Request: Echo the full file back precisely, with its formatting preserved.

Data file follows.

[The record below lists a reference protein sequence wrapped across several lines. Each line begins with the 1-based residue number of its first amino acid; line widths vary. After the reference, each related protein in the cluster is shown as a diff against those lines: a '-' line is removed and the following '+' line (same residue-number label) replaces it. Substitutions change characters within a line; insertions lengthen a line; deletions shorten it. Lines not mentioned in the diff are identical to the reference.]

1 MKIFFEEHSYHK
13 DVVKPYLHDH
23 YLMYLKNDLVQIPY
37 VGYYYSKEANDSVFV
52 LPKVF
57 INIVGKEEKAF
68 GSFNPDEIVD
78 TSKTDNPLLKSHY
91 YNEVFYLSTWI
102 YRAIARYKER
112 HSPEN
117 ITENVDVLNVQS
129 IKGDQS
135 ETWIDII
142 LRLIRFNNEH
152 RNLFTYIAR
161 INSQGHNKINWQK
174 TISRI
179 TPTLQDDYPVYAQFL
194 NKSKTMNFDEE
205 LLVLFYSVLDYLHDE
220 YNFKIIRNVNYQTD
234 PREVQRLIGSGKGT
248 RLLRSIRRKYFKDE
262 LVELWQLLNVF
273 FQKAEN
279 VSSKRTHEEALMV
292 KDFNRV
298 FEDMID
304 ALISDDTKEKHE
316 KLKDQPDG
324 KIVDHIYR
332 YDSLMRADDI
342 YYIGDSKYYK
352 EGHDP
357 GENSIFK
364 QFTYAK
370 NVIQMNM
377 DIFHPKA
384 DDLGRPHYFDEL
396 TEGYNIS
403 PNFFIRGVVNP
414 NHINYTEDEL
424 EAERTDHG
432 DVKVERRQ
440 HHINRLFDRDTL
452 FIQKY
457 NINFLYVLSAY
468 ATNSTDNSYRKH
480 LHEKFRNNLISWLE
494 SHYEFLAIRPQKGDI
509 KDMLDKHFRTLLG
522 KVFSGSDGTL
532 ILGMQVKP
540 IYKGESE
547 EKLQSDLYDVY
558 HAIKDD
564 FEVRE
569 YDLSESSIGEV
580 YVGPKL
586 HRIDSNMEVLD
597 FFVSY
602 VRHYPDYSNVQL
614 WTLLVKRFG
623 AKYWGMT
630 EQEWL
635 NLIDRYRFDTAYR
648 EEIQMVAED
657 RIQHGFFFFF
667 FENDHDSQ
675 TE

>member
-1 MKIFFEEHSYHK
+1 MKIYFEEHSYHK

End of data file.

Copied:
[The record below lists a reference protein sequence wrapped across several lines. Each line begins with the 1-based residue number of its first amino acid; line widths vary. After the reference, each related protein in the cluster is shown as a diff against those lines: a '-' line is removed and the following '+' line (same residue-number label) replaces it. Substitutions change characters within a line; insertions lengthen a line; deletions shorten it. Lines not mentioned in the diff are identical to the reference.]

1 MKIFFEEHSYHK
13 DVVKPYLHDH
23 YLMYLKNDLVQIPY
37 VGYYYSKEANDSVFV
52 LPKVF
57 INIVGKEEKAF
68 GSFNPDEIVD
78 TSKTDNPLLKSHY
91 YNEVFYLSTWI
102 YRAIARYKER
112 HSPEN
117 ITENVDVLNVQS
129 IKGDQS
135 ETWIDII
142 LRLIRFNNEH
152 RNLFTYIAR
161 INSQGHNKINWQK
174 TISRI
179 TPTLQDDYPVYAQFL
194 NKSKTMNFDEE
205 LLVLFYSVLDYLHDE
220 YNFKIIRNVNYQTD
234 PREVQRLIGSGKGT
248 RLLRSIRRKYFKDE
262 LVELWQLLNVF
273 FQKAEN
279 VSSKRTHEEALMV
292 KDFNRV
298 FEDMID
304 ALISDDTKEKHE
316 KLKDQPDG
324 KIVDHIYR
332 YDSLMRADDI
342 YYIGDSKYYK
352 EGHDP
357 GENSIFK
364 QFTYAK
370 NVIQMNM
377 DIFHPKA
384 DDLGRPHYFDEL
396 TEGYNIS
403 PNFFIRGVVNP
414 NHINYTEDEL
424 EAERTDHG
432 DVKVERRQ
440 HHINRLFDRDTL
452 FIQKY
457 NINFLYVLSAY
468 ATNSTDNSYRKH
480 LHEKFRNNLISWLE
494 SHYEFLAIRPQKGDI
509 KDMLDKHFRTLLG
522 KVFSGSDGTL
532 ILGMQVKP
540 IYKGESE
547 EKLQSDLYDVY
558 HAIKDD
564 FEVRE
569 YDLSESSIGEV
580 YVGPKL
586 HRIDSNMEVLD
597 FFVSY
602 VRHYPDYSNVQL
614 WTLLVKRFG
623 AKYWGMT
630 EQEWL
635 NLIDRYRFDTAYR
648 EEIQMVAED
657 RIQHGFFFFF
667 FENDHDSQ
675 TE

>member
-1 MKIFFEEHSYHK
+1 MKIYFEEHSYHK